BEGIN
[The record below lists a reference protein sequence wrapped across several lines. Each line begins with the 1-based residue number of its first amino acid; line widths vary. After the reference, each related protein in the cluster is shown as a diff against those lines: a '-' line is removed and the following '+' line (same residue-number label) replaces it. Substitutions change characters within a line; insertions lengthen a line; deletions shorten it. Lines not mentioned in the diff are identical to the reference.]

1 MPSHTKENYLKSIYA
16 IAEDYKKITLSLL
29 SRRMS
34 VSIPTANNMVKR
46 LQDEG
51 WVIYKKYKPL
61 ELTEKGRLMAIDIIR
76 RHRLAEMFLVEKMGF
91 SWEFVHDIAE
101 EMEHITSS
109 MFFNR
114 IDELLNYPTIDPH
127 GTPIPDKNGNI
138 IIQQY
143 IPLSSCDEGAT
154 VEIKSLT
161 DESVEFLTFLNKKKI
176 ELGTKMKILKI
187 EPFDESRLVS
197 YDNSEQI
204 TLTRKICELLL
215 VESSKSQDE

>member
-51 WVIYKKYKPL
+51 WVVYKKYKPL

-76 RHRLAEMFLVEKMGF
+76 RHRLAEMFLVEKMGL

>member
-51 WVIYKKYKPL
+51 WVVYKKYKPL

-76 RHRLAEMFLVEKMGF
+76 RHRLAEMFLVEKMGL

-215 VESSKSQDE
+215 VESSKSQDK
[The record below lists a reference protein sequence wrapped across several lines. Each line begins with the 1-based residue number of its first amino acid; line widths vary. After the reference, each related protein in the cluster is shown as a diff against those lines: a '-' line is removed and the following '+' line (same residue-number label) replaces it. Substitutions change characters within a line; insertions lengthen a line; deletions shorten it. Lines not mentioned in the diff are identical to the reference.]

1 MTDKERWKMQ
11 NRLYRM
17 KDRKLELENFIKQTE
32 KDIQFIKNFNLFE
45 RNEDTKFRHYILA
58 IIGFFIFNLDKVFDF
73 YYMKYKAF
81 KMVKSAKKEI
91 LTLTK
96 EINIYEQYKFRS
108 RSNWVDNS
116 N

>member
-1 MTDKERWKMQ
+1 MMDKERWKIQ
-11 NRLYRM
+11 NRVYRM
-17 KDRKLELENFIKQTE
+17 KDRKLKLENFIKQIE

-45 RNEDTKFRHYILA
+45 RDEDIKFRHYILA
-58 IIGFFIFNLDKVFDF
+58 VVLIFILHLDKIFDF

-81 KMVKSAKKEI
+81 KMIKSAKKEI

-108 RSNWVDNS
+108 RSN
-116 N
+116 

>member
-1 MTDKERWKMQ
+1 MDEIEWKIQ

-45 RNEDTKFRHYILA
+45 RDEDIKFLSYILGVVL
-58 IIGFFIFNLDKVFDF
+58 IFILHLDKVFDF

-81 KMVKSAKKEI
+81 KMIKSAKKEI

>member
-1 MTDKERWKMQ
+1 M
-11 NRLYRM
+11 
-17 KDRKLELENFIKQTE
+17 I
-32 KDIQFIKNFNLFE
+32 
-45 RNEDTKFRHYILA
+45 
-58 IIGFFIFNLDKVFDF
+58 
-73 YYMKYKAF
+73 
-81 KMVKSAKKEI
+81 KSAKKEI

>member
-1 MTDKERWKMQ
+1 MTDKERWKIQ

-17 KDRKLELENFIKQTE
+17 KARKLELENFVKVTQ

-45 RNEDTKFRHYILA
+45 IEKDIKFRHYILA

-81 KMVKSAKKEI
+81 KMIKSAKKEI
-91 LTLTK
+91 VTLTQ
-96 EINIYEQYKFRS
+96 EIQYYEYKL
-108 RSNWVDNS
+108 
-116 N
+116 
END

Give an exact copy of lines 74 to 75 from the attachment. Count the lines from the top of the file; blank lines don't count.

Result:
+81 KMIKSAKKEI

>member